Editorial:Plug the loopholes of variant gatekeeping

【明報專訊】The number of new confirmed cases of COVID-19 infection in Hong Kong has remained low in recent days. Most of the cases were imported, and even the local cases had basically known origins. On the surface, the pandemic seems to have eased off. However, since six confirmed cases involving mutant strains have also emerged in the community and some of them are untraceable, there are still major malaises in the city's pandemic situation. In order to prevent the situation from developing into another wave of outbreaks, the government must adopt measures as quickly as possible to break the transmission chains of mutant strains. Furthermore, as the release of variants into the community shows that there are loopholes in the anti-pandemic and quarantine measures concerning inbound travellers, the government must take a thorough review and plug the loopholes. Only then can the anti-pandemic achievements be reinforced and can it be ensured that the pandemic will not worsen repeatedly, thus enabling the entire city to come out of the predicament gradually.

Up till now, there have been six cases of COVID-19 variant infection. The latest case involved a 28-year-old housewife who arrived from India in Hong Kong on April 4. She had finished quarantine and had stayed active in the community for at least seven days before infection was confirmed. The case has raised concern about whether transmission chains have already formed. All of the other five cases involved a South African variant. But after genomic sequencing, experts have confirmed that the DNA of the variant that has infected a Filipino maid working at Kennedy Road is significantly different from that of the other four cases, thus ruling out the possibility of transmission between that case and the other four. Furthermore, experts who have examined all aspects concerning the maid believe that she might have been infected with the variant at her place of origin. But since she stayed in the community for at least six days before being confirmed of infection, experts do not rule out the possibility that there is now another invisible chain of variant transmission in the community.

As for the other four South African variant cases, the confirmed infections in chronological order are as follows: a man of Indian descent was first confirmed of infection, then his female friend; next the case of a 39-year-old Filipino maid working at Tung Chung was confirmed, after which a 10-month-old girl that she babysits was also confirmed of infection. According to established facts, the maid as well as the Indian man and his female friend had visited the Citygate Outlets shopping centre in Tung Chung on the same day. It was the only common place that they had been to, but that was already enough to cause transmission of the variant and infection. That shows the formidable transmissibility of the variant.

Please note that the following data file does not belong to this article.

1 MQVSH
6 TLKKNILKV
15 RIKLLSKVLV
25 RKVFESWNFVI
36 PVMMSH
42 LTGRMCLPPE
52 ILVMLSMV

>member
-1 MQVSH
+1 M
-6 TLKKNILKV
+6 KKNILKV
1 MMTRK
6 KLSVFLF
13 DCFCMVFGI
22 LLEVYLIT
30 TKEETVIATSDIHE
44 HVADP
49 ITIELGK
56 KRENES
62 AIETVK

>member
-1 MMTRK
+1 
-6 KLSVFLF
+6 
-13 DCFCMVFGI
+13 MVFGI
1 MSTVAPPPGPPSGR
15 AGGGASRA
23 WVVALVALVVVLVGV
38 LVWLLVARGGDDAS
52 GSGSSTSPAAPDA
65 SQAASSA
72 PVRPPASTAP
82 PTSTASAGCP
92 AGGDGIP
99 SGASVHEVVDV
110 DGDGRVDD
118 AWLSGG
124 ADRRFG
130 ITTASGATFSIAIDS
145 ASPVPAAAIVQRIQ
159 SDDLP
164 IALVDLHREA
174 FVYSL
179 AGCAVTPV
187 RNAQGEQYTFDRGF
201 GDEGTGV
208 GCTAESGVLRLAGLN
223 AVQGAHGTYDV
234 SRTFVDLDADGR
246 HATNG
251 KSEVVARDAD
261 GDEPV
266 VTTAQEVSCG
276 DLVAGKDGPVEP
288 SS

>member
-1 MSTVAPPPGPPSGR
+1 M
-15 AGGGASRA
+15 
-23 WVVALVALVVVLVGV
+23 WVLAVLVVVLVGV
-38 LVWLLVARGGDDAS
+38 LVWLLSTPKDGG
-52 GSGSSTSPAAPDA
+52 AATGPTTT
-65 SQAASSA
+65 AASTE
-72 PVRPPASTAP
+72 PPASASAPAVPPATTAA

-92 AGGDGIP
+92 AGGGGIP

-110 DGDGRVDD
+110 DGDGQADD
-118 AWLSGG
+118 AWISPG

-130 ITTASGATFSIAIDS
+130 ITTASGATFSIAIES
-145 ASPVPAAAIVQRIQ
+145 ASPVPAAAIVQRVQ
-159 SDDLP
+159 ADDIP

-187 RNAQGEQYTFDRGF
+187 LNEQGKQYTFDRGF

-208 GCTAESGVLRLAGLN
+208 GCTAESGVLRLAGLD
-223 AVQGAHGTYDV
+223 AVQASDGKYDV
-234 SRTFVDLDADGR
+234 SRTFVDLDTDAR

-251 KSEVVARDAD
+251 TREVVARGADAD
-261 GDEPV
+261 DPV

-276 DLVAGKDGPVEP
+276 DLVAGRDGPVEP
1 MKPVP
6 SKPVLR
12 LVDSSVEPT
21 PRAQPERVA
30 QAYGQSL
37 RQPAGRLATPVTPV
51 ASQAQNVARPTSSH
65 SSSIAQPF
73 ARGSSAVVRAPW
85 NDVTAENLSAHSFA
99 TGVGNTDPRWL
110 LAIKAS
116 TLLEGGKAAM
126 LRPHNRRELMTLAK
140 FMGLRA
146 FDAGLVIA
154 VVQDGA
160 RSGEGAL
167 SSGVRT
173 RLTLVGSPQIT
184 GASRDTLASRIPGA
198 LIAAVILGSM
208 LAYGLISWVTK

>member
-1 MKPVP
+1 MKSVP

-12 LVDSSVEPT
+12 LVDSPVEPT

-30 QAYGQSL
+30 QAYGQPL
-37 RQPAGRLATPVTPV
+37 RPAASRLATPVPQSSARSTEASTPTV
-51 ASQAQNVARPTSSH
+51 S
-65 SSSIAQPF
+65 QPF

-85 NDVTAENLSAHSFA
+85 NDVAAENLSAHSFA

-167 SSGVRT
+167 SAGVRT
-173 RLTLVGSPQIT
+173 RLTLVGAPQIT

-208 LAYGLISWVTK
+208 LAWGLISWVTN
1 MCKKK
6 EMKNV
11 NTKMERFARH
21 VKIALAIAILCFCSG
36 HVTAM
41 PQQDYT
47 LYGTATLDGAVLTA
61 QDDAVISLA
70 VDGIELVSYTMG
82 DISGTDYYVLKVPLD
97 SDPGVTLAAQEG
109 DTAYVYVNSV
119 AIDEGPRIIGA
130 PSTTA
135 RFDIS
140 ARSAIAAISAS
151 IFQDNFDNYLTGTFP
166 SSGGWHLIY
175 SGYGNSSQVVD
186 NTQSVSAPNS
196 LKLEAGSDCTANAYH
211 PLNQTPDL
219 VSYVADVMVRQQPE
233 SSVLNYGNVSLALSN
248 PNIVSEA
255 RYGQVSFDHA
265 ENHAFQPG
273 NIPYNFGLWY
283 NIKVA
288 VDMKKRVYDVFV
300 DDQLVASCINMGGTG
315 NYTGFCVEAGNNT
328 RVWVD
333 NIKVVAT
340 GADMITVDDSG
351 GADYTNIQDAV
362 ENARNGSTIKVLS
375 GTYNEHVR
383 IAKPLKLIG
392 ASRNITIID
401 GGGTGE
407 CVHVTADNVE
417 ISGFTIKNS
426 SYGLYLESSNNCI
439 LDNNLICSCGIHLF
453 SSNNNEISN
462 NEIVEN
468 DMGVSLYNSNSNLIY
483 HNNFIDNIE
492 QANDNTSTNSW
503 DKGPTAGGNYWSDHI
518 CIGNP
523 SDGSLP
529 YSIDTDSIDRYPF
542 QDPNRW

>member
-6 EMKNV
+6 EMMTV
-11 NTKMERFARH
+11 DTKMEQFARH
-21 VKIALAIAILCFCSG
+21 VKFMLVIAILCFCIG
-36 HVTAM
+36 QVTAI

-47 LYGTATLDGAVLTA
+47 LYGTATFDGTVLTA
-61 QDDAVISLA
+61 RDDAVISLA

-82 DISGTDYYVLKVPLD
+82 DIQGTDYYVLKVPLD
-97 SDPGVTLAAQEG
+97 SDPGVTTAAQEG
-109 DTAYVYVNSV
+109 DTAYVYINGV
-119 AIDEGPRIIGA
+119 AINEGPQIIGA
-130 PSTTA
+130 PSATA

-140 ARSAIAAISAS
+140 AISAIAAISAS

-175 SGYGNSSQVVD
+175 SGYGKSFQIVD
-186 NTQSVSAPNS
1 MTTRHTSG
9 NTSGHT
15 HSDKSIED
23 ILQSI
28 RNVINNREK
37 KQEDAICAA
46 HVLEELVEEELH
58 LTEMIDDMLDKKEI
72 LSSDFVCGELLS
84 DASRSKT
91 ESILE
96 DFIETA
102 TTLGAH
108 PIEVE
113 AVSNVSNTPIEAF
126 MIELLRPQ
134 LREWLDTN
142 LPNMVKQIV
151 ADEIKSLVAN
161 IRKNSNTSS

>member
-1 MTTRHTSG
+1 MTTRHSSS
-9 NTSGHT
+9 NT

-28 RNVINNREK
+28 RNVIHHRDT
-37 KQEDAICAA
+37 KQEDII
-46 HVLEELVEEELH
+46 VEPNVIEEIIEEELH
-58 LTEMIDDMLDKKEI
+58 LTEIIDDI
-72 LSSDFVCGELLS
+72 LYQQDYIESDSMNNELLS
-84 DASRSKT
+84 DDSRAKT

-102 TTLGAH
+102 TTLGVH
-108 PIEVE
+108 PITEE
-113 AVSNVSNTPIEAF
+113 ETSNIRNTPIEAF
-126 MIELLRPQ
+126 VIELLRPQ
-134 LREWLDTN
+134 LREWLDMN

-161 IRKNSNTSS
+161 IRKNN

From the circumstances mentioned above, one can tell there are at least two chains of variant transmission in the community. One is related to the maid at Kennedy Road, and the other, the Indian man and his female friend. COVID-19 variants are more transmissible and more toxic. The recent escalation of the pandemic in India to catastrophic levels has been related to these mutant strains. If the invisible chains of variant transmission in Hong Kong cannot be broken in time, one cannot rule out the possibility that there will be a spike in confirmed cases in a short period of time.

Of the six people with confirmed variant infection, the Kennedy Road maid, the Indian man and the 28-year-old housewife whose case was lately confirmed had all undergone quarantine at designated hotels. They all had tested negative several times during quarantine and were confirmed to have a positive test only after they had finished quarantine and been released into the community. At this moment, the system design of the current 21-day mandatory quarantine arrangement for travellers arriving in Hong Kong does seem up to the task. The loophole is highly likely to be in the process of operation and implementation. For example, are test samples collected effectively? Are the testing procedures up to the standard required? The government must set strict requirements for the organisations that carry out the outsourced testing. There should also be an effective monitoring mechanism to make sure that the testing and the quality of laboratory work meet the requirements.

明報社評 2021.05.04:追蹤接觸者堵塞漏洞 防變種病毒爆發疫情






■/ Glossary 生字 /

loophole /ˈluːphəʊl/:an ambiguity or inadequacy in the law or a set of rules

ease off:to become less serious or severe

established /ɪˈstæblɪʃt/:recognised and generally accepted


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